Parenting Plans and Christmas: Your guide to a stress-free holiday

The holiday season, especially Christmas, is typically a time for joy and celebration. However, for separated or divorced parents with Parenting Plans in place (formerly known as Child Custody Agreements), this time of year can feel stressful and challenging.
Balancing the excitement of the holidays with the responsibilities of co-parenting can be complex, but with careful planning and a clear understanding of your legal rights and obligations, you can ensure a happy holiday season for both you and your children.


What does my Parenting Plan say about travel?

The first step to successfully managing the holiday season is to fully understand your Parenting Plan. Parenting Plans are legally binding documents that outline how parental responsibilities and time with the child will be divided. For more information on the different types of custody arrangements, read our blog here.

A Parenting Plan drafted by an experienced lawyer will typically cover specifics regarding holiday arrangements, including Christmas, New Year, Easter, school holidays and other significant celebrations for your family. It may also include provisions around travel, especially if one parent is from another state or country. Understanding the terms of your agreement is vital as it serves as the foundation for making holiday plans.

However, if your Parenting Plan doesn’t address holiday travel or if you wish to make modifications, initiate a discussion with the co-parent well in advance (so for Christmas, start now!). Explain your reasons for wanting to take your child away and work together to negotiate a mutually acceptable arrangement. This may involve proposing alternative visitation schedules or adjusting the regular custody arrangement. If you both agree to the proposed changes, these should be formalised in writing or by amendment to your Parenting Plan to avoid any future disputes.


What if my co-parent denies my request?

If you encounter resistance from the co-parent or cannot reach an agreement through direct communication, legal advice should be sought from an experienced family lawyer, such as Waters Lawyers, where other options may be suggested such as mediation. Mediation involves a neutral third party who can help facilitate discussions and assist both parents in finding a compromise. If all attempts at reaching an agreement fail or if the co-parent is unwilling to cooperate, applying for a court order may be suggested.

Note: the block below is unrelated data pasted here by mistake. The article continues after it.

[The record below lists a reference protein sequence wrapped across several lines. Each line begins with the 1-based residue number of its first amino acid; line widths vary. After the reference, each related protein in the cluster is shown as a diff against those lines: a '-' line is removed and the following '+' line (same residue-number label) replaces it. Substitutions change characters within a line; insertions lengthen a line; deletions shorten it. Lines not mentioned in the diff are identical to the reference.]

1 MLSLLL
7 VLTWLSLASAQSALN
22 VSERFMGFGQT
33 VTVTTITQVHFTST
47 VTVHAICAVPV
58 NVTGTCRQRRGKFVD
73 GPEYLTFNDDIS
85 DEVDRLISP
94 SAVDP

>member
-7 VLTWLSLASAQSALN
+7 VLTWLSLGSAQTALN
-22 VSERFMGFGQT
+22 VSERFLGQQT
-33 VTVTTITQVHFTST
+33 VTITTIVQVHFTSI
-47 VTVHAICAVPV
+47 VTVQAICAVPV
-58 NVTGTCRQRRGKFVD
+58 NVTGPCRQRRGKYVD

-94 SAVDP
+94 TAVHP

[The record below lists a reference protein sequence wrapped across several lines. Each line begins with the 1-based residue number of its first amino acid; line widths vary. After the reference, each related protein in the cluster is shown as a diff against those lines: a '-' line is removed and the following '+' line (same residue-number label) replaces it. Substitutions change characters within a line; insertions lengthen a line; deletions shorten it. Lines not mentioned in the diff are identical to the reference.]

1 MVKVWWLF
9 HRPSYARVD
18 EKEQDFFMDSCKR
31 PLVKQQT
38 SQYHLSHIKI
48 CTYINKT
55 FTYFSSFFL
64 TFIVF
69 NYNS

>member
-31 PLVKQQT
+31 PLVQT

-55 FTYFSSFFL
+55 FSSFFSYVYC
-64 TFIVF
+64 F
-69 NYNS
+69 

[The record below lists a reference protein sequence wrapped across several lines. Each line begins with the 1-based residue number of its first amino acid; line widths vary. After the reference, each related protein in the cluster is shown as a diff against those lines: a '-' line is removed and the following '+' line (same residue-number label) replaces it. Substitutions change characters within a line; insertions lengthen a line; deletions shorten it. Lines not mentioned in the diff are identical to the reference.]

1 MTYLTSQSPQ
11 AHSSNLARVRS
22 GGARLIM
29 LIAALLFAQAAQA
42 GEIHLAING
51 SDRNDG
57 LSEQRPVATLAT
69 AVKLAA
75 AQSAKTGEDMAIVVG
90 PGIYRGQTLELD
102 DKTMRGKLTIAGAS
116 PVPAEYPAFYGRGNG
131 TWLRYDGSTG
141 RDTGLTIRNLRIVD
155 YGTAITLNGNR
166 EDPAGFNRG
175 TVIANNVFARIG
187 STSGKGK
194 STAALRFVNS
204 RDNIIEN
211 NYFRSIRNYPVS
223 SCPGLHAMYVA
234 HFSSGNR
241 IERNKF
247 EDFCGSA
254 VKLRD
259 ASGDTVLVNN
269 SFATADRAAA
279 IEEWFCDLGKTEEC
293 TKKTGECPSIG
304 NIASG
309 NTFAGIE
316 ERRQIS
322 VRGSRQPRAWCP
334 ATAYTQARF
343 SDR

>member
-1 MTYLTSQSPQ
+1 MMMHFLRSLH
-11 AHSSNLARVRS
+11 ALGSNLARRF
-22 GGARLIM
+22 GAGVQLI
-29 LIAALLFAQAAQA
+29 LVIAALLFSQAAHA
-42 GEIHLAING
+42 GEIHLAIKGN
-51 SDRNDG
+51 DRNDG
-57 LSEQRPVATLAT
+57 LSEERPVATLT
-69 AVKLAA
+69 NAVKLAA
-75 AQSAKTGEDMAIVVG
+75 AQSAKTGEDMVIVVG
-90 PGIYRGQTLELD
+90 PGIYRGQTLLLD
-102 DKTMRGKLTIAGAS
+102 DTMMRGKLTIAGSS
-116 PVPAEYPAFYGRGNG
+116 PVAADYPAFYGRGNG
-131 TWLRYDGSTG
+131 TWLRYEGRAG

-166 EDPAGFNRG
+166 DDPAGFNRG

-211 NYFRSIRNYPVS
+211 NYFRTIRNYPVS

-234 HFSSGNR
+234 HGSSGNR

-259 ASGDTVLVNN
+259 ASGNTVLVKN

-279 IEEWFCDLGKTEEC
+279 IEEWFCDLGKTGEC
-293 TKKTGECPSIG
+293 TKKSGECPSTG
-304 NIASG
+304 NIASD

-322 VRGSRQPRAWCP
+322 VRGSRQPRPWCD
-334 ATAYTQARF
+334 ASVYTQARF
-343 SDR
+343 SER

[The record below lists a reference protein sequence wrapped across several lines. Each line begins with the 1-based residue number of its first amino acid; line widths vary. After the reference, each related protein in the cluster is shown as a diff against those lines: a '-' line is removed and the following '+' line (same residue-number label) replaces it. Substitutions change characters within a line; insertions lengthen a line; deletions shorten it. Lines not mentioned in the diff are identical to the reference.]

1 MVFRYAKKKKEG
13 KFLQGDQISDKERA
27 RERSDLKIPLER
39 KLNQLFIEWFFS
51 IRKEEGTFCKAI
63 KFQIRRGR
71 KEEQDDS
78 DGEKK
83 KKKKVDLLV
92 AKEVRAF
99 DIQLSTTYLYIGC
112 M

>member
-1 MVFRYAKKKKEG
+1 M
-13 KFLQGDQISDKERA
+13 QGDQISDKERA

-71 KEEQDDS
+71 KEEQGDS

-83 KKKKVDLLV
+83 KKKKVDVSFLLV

If the dispute proceeds, various factors will be considered by the court when making a decision, including the child’s age, their relationship with each parent, and the potential impact on their wellbeing. It’s important to remember that the court’s primary consideration is always the best interests of the child. If your request to take your child away for Christmas aligns with their wellbeing and is consistent with their established routine, the court is more likely to grant your request.

However, keep in mind that court proceedings can be time-consuming and costly, so it’s generally preferable to reach an agreement with the co-parent whenever possible to maintain a positive co-parenting relationship.

Additionally, if you plan to travel internationally with your child, you may need consent from the other parent or a court order to do so, as international travel can involve complex legal considerations, including potential issues related to passport and visa requirements.


When should I start the travel discussions with my co-parent?

Effective communication is the cornerstone of successful co-parenting, especially during the holiday season. Start by discussing your plans well in advance of the holidays. Clear and open communication between parents can help avoid misunderstandings and conflicts down the road and ensure the holiday joy is not dampened for the child.  Be prepared to be flexible and accommodating. Life can be unpredictable, and sometimes unexpected events may require changes to your original holiday plans. A willingness to compromise can make the process smoother.


If you’re considering taking your child away for Christmas, it’s crucial to approach the situation with careful planning, open communication, and a focus on your child’s best interests. Consult your Parenting Plan, engage in constructive discussions with your co-parent, and seek legal advice to ensure a smooth and enjoyable holiday season for both you and your child. Remember, the holiday season is all about creating cherished memories with your child, and with the right approach, you can make it a special time for everyone involved.


At Waters Lawyers, we’re here to help. We offer an initial consultation that’s honest, transparent, and completely free of charge with no obligation. To book your consultation, simply reach out to our friendly reception team at (03) 5996 1600 or visit the Booking page on our website. Let us guide you through the process and ensure your holiday season is filled with joy and peace of mind.

Child looking at parents during a shared custody matter
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